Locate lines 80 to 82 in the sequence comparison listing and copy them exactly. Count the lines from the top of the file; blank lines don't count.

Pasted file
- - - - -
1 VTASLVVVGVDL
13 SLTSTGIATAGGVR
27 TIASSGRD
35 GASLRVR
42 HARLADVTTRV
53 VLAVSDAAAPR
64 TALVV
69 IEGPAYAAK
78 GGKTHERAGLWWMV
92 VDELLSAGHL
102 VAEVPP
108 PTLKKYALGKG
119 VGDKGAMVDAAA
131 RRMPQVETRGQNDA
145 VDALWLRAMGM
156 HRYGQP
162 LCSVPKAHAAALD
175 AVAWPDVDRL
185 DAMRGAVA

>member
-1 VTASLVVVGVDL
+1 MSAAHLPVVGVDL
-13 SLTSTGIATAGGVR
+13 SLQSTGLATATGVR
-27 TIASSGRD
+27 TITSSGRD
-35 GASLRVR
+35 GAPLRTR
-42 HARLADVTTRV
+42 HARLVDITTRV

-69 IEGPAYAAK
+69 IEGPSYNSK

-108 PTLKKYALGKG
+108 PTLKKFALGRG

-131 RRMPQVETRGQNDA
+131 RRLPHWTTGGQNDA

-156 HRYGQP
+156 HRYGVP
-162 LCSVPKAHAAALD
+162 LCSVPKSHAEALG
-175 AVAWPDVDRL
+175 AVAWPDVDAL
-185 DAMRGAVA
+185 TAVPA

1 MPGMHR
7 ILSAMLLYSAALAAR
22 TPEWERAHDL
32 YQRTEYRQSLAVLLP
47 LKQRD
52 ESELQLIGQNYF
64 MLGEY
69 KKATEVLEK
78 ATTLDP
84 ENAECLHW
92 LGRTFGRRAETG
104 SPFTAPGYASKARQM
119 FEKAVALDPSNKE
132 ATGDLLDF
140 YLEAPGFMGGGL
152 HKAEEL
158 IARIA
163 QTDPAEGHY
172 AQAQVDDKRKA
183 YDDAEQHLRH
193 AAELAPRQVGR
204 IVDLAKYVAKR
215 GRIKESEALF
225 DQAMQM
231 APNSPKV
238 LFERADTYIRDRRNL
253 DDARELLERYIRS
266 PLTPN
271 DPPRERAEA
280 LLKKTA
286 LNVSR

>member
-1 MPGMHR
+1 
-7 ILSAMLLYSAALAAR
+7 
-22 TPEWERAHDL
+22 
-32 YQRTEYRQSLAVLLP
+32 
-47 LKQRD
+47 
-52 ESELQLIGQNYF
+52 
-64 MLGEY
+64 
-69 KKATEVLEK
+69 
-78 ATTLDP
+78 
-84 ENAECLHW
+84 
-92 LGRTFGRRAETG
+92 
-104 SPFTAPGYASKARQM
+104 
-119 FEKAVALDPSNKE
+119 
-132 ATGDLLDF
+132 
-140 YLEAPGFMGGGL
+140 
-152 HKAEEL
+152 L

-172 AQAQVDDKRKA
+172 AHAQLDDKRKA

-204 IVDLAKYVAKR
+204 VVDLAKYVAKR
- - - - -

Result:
+7 
-22 TPEWERAHDL
+22 